(Ab)using awk on the fly

February 22, 2013

Suppose that you have a file with lines of the form:

host1:   package1 package2 package3
host2:   package3 package5
ahost3:  package1 package2 package3

You want to transform this into something that looks like:

package1 package2 package3
   host1 ahost3
package3 package5
   host2

In other words, aggregate together all of the hosts with a common set of packages (in this case, packages to update that require manual work).

One of the problems of modern Unix is that there are simply too many programs that do random chunks of text processing for anyone except a specialist to remember or even know them all and know what they do. Thus it's quite possible that there any number of clever ways to do this with relatively standard and widely available GNU or other tools. I just don't know what they are off the top of my head and it is much faster to use tools that I know, even in brute force ways, than to go searching and searching and maybe not find anything.

So here is how I did this, on the fly, using tools that I'm already familiar with (which primarily means awk). Let's assume the file is pkglist:

sort -b -k2 pkglist | sed 's/: */:/' |
  awk -F: '$2 == last {sum = sum " " $1}
           $2 != last && last {printf "%s\n\t%s\n", last, sum}
           $2 != last {sum = $1; last = $2}
           END {printf "%s\n\t%s\n", last, sum}'

(The actual version I used put all of this on one line, because a nice clean multiline thing isn't the kind of thing you do on the fly; it's what you do when you're cleaning it up to write about.)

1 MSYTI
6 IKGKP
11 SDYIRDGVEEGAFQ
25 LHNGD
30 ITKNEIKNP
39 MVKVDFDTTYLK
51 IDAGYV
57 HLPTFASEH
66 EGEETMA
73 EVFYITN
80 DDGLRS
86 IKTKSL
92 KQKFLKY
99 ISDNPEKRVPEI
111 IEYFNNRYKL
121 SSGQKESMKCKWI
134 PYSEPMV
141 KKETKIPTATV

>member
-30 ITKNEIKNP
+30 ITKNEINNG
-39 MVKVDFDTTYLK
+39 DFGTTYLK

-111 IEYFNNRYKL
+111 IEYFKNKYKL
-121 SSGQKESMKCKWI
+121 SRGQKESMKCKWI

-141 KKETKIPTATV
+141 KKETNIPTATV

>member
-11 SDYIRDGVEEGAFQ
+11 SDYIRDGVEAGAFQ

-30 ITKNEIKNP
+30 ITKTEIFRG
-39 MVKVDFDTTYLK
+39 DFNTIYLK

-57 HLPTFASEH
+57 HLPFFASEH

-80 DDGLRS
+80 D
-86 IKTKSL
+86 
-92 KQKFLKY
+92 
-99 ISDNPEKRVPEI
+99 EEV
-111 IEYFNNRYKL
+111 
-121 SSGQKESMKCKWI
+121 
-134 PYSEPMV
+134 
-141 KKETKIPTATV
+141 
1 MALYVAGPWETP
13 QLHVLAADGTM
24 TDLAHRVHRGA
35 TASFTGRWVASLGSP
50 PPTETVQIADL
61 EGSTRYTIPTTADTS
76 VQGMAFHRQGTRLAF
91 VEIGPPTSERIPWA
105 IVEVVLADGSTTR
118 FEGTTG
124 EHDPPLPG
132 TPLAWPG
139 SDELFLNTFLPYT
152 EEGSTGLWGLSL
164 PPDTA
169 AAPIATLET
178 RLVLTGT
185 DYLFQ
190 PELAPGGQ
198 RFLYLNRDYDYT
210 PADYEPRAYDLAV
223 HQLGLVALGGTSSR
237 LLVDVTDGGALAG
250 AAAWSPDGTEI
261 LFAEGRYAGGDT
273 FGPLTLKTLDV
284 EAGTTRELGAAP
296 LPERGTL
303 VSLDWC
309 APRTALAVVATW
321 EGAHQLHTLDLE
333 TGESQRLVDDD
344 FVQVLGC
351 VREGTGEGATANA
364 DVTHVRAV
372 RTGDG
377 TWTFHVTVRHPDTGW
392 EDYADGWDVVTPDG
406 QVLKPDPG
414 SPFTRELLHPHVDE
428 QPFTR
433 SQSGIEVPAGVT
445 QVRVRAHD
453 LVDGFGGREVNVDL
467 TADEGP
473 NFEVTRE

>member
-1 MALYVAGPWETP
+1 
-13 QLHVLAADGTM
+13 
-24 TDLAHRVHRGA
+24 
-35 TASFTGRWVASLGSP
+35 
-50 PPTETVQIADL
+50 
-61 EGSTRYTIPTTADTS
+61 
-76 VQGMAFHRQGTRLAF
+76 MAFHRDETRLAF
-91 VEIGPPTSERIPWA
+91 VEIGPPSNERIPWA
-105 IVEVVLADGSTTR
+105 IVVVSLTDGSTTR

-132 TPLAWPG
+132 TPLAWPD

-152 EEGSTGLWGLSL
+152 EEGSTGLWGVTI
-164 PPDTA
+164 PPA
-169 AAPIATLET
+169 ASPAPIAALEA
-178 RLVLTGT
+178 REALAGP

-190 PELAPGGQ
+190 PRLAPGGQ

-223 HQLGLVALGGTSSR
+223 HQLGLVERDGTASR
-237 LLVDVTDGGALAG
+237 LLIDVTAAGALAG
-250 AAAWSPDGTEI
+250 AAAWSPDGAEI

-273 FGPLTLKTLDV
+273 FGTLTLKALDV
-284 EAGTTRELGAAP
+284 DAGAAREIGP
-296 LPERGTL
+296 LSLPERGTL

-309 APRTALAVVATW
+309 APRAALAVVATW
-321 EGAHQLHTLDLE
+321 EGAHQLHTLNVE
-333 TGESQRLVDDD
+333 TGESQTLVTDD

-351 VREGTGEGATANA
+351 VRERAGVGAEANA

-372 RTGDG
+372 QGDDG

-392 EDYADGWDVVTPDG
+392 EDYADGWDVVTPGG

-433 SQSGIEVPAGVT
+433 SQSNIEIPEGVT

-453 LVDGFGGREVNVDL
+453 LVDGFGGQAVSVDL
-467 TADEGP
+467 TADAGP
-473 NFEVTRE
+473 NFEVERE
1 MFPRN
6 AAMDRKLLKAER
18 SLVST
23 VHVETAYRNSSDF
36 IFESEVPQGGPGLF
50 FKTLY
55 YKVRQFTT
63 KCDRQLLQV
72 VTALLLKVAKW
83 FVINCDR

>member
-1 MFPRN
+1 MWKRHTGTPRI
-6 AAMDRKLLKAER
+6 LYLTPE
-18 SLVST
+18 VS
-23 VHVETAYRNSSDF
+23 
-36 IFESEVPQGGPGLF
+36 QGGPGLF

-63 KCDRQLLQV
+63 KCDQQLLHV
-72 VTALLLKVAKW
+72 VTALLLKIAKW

The 'sort -b' bit is due to a GNU sort gotcha.

(Yes, I really write this sort of complex thing on the fly.)


Comments on this page:

From 141.84.9.5 at 2013-02-23 09:45:49:
awk -F': *' '{o[$2]=o[$2] " " $1}END{for(k in o)print k,"\n",o[k]}' <pkglist
By cks at 2013-02-23 23:06:20:

That's a better awk version and nicely shows that I don't use awk enough to be really good with it; I would have had to look up how to use awk arrays and it just wasn't worth it for this. That use of -F is a good trick, too (and I'd never noticed that the field separator can be a regular expression).

From 141.84.9.5 at 2013-02-24 13:07:38:

-F taking a regexp is one of the few unique awk features, even Perl doesn't have it. (I also often use -F'[,;|]' or similar.)

From 87.79.78.105 at 2013-02-25 11:58:58:

Actually Perl does accept a pattern as the argument to its -F switch. The catch is that you cannot include literal spaces in patterns (because of an interaction with machinery in perl that tries to respect the shebang line of a script no matter how it was invoked – which forces perl to split on whitespace outside a few exceptional switches like -e). So the AWK equivalent in Perl is this:

   perl -lnaF':\x{20}*' -e '$o{$F[1]}.=" $F[0]";END{print"$a\n$b"while($a, $b)=each%o}' < pkglist

However, this is one of those tasks needing just simple enough data structures that Perl’s much greater manipulexity is a disadvantage; AWK wins.

Aristotle Pagaltzis

By John Wiersba at 2016-04-06 11:05:14:

I think 141.84.9.5 was thinking of awk's record separator RS (perl's -0 or $/) which can be a pattern in awk (not in compatibility mode) but not in perl.

Written on 22 February 2013.
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